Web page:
Hoboken council approves amended North End redeveloper agreement, prelim budget


The Hoboken City Council approved an amended North End redeveloper agreement that will likely include the location of a new Department of Public Works garage, as well as a preliminary budget with no tax increase at another long meeting last night.

By Daniel Ulloa/Hudson County View

Bijou Properties was designated as the redeveloper for the 1500 Clinton Street project.

They unveiled a proposal last week that would include a new DPW garage, City Hall annex, and mixed-use art and retail project, though those details were removed from the resolution the council okayed last night.

Resident Ariel Kemelman noted that Hoboken has the lowest open space per capita in the country and should find a way to move forward after the council approved the North End Redevelopment Plan last month.

“We should find a way to make it work because we just can’t pass up this opportunity,” Kemelman said.

Council President Ruben Ramos, along with Community Development Director Chris Brown, both responded that the measure that would be voted on had changed.

“There’s no voting on any plan proposals this evening,” Ramos said.

“We’ve stripped out all mention of a project and proposed architectural plans,” added Brown.

Despite that fact, 2nd Ward Councilwoman Tiffanie Fisher remained dissatisfied.

“If we approve this tonight, we are saying to the mayor and the administration do not consider any other alternatives,” she said, citing a letter from Mayor Ravi Bhalla sent to the council shortly before the meeting that indicated Bijou Properties was the only interested party.

“It’s the worst possible deal for Hoboken … This deal literally could not be any worse,” she said of the initial proposal, continuing that Bijou’s proposal would cut into open space designated for a new park.

Business Administrator Jason Freeman said time was of the essence here, noting that they have a preliminary timeframe where they need a new DPW garage built in six months and the full project completed in 17 months.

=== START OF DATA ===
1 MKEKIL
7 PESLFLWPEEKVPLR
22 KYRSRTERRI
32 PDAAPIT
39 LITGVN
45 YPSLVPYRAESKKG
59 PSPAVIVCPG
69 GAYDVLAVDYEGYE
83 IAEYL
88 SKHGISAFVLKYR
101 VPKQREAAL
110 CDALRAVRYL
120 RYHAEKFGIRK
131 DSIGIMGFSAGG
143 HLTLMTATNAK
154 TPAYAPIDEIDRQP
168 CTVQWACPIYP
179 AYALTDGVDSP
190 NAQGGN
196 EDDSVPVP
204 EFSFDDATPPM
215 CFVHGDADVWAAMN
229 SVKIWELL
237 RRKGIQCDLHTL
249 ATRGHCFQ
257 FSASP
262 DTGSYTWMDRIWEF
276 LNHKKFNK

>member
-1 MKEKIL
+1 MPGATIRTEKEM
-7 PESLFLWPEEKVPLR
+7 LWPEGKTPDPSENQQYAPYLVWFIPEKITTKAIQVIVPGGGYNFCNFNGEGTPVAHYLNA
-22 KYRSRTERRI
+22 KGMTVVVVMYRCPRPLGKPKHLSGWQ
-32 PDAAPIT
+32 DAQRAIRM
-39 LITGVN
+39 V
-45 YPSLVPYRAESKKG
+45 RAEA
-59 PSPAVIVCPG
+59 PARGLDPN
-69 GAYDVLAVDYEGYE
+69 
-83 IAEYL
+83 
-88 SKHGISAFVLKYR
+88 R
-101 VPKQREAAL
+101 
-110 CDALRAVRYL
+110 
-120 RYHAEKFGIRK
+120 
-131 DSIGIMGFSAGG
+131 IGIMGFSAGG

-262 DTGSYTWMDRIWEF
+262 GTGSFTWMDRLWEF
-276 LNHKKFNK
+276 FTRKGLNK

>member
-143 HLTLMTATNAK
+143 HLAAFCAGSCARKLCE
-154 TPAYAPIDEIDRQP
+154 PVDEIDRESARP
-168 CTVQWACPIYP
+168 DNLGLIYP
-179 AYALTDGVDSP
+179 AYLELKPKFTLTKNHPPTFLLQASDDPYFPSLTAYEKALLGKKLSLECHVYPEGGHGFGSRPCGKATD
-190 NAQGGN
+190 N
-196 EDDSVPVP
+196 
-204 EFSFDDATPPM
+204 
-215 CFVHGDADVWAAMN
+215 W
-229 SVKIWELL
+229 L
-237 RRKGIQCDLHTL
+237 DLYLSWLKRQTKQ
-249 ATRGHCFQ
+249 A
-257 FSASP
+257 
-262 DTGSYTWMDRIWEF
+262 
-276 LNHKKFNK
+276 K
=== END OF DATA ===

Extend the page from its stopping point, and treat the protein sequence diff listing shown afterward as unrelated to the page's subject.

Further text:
“They understand that the garage needs to get built in our time frame. We can’t formally have them in a manner that’s going to allow us to understand the financials, understand the real scope of what they’re going to do and how they’re going to do it until we hit the next milestone. And that’s what tonight is,” he explained.

“There was a concern … Today, we’re saving the taxpayer money and getting the negotiations started,” chimed in Councilman-at-Large Jim Doyle

Furthermore, 3rd Ward Councilman Mike Russo said he did not like the initial plan either.

“ … I’m supportive of this vote tonight, but I’m not supportive of bonding for the municipal garage. I’m not supportive of 10 percent affordable housing in this project. I am not supportive of 12 stories in this project.”

Ultimately, the council approved the project via 7-1, with Fisher voting no and 6th Ward Councilwoman Jen Giattino absent.

As for the budget, Freeman gave a presentation using a $118,251,029 figure including all local expenditures, though the $125,103,604.56 budget before the council included state and federal allocations as well.

The budget will be bolstered by American Rescue Plan funds, with the city using $7 million out of the $27,201,022.91 in federal monies to help balance the budget.

“We have four years to spend it,” he added of the federal relief.

The preliminary spending plan also includes $1,300,000 from the CARES Act, a stimulus bill passed last year.

Furthermore, the local tax levy will go up $60,701,787 and while salary and wages are going up, there will be no new hires.

Beyond that, the Hoboken Police Department is down 15 officers from it’s peak, with six police academy recruits expected to join the force soon. Also, the pension bill for the city’s employees went up 10 percent, while open space funding is going from $958,000 last year to $1.5 million this year.

Freeman added that it is likely they will see large upticks in tax appeals due to COVID-19, part of the reason why they want to increase the overall budget by 3.5 percent.

“The cap bank allows us to grow the budget while growing revenue while not increasing taxes year over year,” Freeman said.

“I’m actually gonna be supportive of that cap bank tonight. We’re right-sizing that bank,” noted Russo, who is typically fiscally conservative when it comes to the city’s spending plan and said people should be “extremely happy” that there is no tax increase.

“You got your early Christmas present, director,” he told Finance Director Linda Landolfi.

Ramos had a far less rosy perspective about the turn of events.

“Without that $6.5 million, we’d have a totally different conversation tonight,” noting that the city was essentially bailed out, thanking congressional representatives who voted for the American Rescue Plan.

“Thank Georgia,” he stated.

Eventually, the preliminary budget was approved unanimously, 8-0.

Ramos said they will adopt the final budget before the summer and that a May 5th public meeting will take place after several budget workshops next week.